The Libraries are test driving something new this semester: OneSearch, which lets you search for articles from the databases, books on the shelves, videos, images, and much more all in one place.
When you visit the Libraries’ website, you will find a OneSearch box where the library catalog usually is. (If you want the traditional catalog, it’s still there in the tab to the left.)
This is a trial service — we will decide whether to make it a permanent addition at the end of the semester. Your feedback is crucial to this decision! Does it make it easier to find items you need? Harder? How is it working for you? Please send all comments to Josh Roberts, firstname.lastname@example.org.
OneSearch is not replacing any of our existing resources or services. It is intended to make it easier to find what we already have. We hope it does!Nitty-Gritty Details
OneSearch uses the Ebsco Discovery Service (EDS) product, so you’ll notice that it looks a lot like the regular Ebscohost article database. If you have signed up for a personal Ebscohost account to save and organize your research, you can even use it from OneSearch.
OneSearch contains indexing for all our Ebsco databases, as well as many other sources: journals and ebooks that are held in other databases, such as ProQuest or JSTOR; books, DVDs, scores, and other items physically located in the libraries; open access scholarly journals available on the web; streaming audio and video from Kanopy, Alexander Street Press, and Naxos; and images from ArtStor.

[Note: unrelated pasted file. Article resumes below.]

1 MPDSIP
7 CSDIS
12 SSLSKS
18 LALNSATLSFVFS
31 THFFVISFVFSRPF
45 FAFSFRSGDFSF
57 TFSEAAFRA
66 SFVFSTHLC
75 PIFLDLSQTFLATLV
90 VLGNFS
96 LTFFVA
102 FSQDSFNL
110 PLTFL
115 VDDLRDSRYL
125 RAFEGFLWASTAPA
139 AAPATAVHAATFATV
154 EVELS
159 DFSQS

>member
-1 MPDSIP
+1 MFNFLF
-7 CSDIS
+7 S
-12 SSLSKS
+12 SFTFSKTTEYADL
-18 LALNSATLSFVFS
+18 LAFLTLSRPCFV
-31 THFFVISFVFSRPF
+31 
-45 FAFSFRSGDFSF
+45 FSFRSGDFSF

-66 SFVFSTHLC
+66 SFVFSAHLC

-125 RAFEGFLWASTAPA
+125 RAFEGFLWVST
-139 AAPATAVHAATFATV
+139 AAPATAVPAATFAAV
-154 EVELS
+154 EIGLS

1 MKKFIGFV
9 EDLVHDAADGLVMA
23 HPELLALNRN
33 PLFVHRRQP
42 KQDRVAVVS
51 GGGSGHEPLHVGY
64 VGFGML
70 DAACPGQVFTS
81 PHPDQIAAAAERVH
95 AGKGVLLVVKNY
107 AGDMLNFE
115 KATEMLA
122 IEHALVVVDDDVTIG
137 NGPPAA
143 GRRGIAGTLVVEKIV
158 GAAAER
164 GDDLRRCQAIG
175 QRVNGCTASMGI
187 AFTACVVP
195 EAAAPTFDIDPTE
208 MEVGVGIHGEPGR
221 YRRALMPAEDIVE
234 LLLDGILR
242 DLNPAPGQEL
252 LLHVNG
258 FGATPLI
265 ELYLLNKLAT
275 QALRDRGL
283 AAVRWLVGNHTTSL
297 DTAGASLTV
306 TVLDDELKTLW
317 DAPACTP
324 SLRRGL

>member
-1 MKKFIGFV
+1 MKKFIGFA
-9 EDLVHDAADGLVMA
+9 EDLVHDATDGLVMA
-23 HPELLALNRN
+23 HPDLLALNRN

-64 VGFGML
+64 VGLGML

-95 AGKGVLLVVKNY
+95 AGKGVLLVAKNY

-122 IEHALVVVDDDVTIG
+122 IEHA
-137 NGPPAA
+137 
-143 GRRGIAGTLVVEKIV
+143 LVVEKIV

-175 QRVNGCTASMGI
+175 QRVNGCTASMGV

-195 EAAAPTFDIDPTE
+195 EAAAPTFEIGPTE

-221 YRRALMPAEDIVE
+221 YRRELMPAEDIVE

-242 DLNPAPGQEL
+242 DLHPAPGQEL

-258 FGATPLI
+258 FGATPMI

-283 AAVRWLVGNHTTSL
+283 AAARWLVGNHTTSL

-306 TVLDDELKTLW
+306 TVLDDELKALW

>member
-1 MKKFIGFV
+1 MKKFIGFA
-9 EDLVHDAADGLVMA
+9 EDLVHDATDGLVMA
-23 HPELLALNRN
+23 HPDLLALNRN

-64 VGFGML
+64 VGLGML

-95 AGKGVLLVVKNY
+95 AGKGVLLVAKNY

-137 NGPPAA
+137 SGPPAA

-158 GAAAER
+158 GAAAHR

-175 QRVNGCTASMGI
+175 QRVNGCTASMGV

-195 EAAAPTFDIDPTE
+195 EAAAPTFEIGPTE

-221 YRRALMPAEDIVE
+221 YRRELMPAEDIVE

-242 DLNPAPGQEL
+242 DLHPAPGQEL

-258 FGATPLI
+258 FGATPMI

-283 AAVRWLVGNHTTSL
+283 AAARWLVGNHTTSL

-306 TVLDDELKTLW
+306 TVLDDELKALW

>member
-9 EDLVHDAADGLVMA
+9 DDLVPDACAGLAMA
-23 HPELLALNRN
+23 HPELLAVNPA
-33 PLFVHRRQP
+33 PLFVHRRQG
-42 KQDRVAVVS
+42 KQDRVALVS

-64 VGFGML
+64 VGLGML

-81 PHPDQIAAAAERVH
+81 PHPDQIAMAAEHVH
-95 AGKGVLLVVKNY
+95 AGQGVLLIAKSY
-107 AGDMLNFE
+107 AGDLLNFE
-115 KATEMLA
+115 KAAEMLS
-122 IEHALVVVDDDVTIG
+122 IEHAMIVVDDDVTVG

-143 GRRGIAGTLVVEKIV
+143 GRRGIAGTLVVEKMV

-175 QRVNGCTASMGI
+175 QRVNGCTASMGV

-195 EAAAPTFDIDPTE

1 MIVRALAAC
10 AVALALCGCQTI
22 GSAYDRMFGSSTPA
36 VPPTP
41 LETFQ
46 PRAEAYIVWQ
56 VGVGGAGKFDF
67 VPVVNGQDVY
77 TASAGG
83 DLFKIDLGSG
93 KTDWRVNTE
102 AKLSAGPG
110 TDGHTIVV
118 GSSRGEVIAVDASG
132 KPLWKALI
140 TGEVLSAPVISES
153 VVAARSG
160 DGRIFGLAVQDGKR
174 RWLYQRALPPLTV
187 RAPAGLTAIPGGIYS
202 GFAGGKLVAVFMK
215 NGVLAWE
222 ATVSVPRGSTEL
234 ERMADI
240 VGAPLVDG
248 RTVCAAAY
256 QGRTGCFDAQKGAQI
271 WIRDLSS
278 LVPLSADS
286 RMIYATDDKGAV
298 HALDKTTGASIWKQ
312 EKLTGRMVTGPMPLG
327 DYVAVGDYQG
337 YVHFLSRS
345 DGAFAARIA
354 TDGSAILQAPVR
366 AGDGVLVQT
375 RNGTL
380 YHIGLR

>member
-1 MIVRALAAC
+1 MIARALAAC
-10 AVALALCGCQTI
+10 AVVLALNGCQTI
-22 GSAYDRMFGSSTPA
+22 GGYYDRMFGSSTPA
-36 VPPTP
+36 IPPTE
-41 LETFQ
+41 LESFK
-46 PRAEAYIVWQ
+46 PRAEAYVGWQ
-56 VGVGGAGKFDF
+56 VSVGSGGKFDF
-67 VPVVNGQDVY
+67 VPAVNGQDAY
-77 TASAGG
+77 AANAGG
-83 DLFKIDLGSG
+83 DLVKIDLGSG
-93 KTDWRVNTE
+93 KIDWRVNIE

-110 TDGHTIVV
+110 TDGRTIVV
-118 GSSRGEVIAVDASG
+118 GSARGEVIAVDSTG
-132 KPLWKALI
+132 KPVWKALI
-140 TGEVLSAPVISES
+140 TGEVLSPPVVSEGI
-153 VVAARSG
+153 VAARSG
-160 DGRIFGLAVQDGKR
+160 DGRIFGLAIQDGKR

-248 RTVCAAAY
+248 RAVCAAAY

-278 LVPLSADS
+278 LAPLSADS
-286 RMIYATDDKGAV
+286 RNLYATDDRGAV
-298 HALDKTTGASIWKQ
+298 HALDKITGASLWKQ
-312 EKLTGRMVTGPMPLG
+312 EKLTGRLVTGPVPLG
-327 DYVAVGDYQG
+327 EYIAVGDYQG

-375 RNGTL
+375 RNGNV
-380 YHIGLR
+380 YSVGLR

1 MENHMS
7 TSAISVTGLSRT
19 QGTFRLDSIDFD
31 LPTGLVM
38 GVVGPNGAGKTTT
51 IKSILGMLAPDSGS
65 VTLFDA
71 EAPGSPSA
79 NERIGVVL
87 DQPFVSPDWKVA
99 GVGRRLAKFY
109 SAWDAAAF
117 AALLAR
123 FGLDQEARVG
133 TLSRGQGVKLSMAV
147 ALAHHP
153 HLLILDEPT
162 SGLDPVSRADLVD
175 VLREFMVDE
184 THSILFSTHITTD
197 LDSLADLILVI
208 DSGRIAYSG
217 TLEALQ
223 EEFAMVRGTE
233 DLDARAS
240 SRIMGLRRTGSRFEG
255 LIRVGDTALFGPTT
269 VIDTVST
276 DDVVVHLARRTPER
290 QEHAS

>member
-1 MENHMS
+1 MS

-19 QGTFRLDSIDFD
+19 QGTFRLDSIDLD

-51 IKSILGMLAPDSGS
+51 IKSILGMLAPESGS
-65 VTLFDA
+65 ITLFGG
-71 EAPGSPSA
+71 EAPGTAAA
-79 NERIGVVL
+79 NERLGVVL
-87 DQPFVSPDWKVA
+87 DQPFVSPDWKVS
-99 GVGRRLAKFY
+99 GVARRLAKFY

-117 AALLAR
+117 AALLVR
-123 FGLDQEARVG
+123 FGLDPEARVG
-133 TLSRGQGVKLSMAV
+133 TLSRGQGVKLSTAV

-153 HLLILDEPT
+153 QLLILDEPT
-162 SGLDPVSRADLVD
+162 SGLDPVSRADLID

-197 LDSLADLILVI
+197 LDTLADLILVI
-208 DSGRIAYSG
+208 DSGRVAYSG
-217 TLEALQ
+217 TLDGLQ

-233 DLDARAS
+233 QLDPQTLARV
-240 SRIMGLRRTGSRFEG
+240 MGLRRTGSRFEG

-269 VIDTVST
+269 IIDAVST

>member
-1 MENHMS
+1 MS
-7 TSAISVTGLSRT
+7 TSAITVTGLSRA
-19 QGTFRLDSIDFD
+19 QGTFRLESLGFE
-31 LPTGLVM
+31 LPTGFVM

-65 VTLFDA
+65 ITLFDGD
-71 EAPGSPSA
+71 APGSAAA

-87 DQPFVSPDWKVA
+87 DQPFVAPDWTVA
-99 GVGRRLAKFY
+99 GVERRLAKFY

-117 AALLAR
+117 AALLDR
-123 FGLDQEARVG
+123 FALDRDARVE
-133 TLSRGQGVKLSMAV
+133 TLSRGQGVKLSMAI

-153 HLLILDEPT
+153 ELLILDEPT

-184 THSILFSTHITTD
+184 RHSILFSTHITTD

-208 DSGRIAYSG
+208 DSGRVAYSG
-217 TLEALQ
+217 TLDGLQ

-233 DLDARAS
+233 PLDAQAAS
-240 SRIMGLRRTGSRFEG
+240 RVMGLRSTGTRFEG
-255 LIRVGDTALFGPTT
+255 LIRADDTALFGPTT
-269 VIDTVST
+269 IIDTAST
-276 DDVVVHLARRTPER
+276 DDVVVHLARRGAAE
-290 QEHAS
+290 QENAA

This indexing is not 100% complete for non-Ebsco sources, but it’s pretty close. So OneSearch is not the only source you should consult if you are doing very in-depth research, like a review of literature for your thesis, but it should be a good place to start, especially for more general research needs.
OneSearch has many features that we hope will make it easier to use than our existing databases. These include “research starters” that can give you a little background on thousands of topics. It also has smarter search logic, which will expand your search in some of the intuitive ways you are used to from Google. For example if you search for “free speech” and “colleges”, One Search will also include terms like “universities” and “higher education.” You don’t even need to enter the last name first when searching for a specific author.
Our access to EDS is currently on a trial basis. As such, it is not as fully functional as it will be if we commit to adding it permanently. Links to other databases may occasionally be inconsistent, and our e-journal holdings information may have a few gaps, but these should improve with time. Please send any issues you encounter to Josh Roberts, email@example.com.